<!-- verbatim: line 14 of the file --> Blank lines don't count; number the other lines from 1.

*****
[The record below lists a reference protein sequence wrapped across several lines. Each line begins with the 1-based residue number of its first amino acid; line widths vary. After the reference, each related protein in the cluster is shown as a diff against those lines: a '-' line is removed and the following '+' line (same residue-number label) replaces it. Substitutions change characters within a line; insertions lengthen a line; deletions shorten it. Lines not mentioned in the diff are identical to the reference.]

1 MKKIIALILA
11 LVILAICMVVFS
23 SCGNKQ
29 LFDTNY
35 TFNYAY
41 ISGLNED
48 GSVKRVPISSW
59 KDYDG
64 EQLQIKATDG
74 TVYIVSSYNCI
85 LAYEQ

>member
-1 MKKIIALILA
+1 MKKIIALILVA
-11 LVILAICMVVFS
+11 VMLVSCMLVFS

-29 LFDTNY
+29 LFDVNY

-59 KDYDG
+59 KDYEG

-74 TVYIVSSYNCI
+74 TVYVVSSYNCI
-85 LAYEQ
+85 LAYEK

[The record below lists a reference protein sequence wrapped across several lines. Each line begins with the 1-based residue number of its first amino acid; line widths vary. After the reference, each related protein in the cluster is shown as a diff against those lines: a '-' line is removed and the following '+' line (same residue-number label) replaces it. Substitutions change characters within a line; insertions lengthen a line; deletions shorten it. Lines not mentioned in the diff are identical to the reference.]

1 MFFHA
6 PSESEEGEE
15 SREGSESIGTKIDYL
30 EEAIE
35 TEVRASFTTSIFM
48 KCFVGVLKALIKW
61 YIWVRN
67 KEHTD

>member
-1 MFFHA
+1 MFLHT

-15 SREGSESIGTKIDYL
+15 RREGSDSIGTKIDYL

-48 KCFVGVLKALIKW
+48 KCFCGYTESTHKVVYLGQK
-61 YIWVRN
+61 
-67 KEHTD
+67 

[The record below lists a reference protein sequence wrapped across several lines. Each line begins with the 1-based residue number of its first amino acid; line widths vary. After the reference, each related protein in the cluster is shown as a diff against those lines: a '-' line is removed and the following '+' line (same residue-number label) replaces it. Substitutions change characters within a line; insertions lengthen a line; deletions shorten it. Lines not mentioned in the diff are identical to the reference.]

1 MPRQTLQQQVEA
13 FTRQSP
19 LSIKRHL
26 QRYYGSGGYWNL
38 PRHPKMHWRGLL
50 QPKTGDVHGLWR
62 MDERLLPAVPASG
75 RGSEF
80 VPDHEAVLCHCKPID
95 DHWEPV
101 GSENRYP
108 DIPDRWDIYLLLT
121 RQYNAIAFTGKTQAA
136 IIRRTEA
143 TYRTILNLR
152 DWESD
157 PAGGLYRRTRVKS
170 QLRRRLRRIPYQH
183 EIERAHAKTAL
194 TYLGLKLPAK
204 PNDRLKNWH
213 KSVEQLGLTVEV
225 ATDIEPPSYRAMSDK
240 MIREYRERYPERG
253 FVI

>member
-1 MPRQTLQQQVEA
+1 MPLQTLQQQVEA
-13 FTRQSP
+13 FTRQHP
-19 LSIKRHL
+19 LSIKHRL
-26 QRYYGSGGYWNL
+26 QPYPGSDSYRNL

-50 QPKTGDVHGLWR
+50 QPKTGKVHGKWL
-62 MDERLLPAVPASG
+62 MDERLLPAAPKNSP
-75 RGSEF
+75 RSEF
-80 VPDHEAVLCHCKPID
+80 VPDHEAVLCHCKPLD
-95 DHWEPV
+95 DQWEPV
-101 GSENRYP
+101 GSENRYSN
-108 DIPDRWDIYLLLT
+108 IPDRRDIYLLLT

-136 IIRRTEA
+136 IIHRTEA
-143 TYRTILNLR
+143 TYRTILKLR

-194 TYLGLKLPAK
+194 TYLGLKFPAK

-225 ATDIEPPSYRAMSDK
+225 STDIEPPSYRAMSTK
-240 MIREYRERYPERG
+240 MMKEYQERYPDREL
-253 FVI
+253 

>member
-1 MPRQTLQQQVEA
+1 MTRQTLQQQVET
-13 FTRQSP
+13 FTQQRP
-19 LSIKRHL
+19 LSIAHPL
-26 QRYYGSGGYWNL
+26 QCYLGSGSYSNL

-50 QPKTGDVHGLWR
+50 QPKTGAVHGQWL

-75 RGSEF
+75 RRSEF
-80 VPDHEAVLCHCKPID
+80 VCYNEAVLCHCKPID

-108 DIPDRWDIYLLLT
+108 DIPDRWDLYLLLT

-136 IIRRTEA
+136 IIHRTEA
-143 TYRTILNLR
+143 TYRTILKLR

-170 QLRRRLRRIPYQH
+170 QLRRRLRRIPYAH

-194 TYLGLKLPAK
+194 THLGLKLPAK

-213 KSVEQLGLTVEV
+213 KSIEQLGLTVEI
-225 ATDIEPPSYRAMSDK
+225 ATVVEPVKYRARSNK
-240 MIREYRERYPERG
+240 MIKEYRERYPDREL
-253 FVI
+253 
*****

-1 MKKIIALILA